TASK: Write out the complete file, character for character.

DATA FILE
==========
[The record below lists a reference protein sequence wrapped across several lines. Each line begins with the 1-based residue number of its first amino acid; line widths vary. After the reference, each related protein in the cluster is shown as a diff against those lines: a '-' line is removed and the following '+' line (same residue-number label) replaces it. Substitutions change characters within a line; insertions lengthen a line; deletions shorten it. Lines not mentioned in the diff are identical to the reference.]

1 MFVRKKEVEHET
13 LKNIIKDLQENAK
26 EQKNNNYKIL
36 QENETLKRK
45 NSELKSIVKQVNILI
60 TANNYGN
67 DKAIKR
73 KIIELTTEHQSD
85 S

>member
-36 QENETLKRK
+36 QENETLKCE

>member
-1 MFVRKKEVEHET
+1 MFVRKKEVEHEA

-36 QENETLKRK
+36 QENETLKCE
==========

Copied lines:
[The record below lists a reference protein sequence wrapped across several lines. Each line begins with the 1-based residue number of its first amino acid; line widths vary. After the reference, each related protein in the cluster is shown as a diff against those lines: a '-' line is removed and the following '+' line (same residue-number label) replaces it. Substitutions change characters within a line; insertions lengthen a line; deletions shorten it. Lines not mentioned in the diff are identical to the reference.]

1 MFVRKKEVEHET
13 LKNIIKDLQENAK
26 EQKNNNYKIL
36 QENETLKRK
45 NSELKSIVKQVNILI
60 TANNYGN
67 DKAIKR
73 KIIELTTEHQSD
85 S

>member
-36 QENETLKRK
+36 QENETLKCE

>member
-1 MFVRKKEVEHET
+1 MFVRKKEVEHEA

-36 QENETLKRK
+36 QENETLKCE